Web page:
User Profile: Ben Holt
Who uses NASA Earth science data? Ben Holt, to study polar sea ice, coastal oceanography, and marine pollution
Ben Holt, Research Scientist, Ocean Circulation and Air-Sea Interaction Group, NASA’s Jet Propulsion Laboratory (JPL)
Research interests: Ben Holt uses remote sensing data to study the geophysical state of polar sea ice and snow, investigate circulation along coasts, and detect marine pollutants. He also uses these data to develop new instruments and techniques for the microwave measurement of sea ice thickness.
Current research: Studying polar sea ice from the ground has never been easy. Winter Antarctic temperatures average about -50˚C (-58˚F), while summer Arctic high temperatures struggle to reach 0˚C (32˚F). Along with frigid temperatures, the vast distances over which data must be collected can create logistical nightmares. Polar orbiting Earth observing satellites, such as NASA’s Terra and Aqua, and the use of synthetic aperture radar (SAR), which does not need illumination from the sun and can penetrate through clouds, ushered in a new era of polar data collection. Even with the benefits of satellites, though, researchers still need to conduct field campaigns at the poles to validate these remotely-sensed data.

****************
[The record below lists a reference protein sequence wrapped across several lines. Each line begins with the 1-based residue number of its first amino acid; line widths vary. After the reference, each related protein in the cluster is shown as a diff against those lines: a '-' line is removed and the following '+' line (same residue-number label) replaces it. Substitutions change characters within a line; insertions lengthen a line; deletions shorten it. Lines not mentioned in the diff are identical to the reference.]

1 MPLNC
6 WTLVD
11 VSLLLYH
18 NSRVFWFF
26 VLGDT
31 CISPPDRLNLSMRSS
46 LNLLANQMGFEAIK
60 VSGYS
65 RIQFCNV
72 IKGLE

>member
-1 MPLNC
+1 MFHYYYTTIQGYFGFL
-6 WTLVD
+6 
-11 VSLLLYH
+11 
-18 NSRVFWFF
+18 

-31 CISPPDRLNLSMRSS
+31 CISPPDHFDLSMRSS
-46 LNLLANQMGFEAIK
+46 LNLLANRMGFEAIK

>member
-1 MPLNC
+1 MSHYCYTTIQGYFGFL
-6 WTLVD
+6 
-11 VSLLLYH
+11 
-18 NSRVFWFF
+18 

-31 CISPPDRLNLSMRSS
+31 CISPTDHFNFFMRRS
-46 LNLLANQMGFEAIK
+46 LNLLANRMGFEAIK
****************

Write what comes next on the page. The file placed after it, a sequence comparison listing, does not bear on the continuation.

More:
For Ben Holt, field campaigns are an important aspect of his research into the impact of ocean waves on sea ice in the marginal ice zone in the Arctic Ocean, a project funded by the U.S. Office of Naval Research. Holt uses satellite data along with data collected by aircraft and during field campaigns to derive sea ice morphology, ice type, and floe size distribution over thousands of miles of Arctic ocean. A field campaign was conducted in fall 2015 in the Beaufort and Chukchi Seas to measure and observe waves and their impact on sea ice. Along with the use of multi-sensor SAR data collected by satellites (such as Canada’s Radarsat-2 and the European Space Agency’s [ESA] Sentinel-1A), Holt also relies on data collected by instruments on aircraft (through campaigns such as NASA’s Operation IceBridge and as flown by NASA’s uninhabited aerial vehicle SAR [UAVSAR]) and other fine resolution imagery of sea ice, such as from the U.S. Geological Survey’s (USGS) Landsat 8 satellite. In addition, as a member of the science definition team for the upcoming joint NASA/Indian Space Research Organisation (ISRO) SAR, or NISAR, mission, Holt is helping to define science and mission requirements for deriving SAR-based polar sea ice motion products.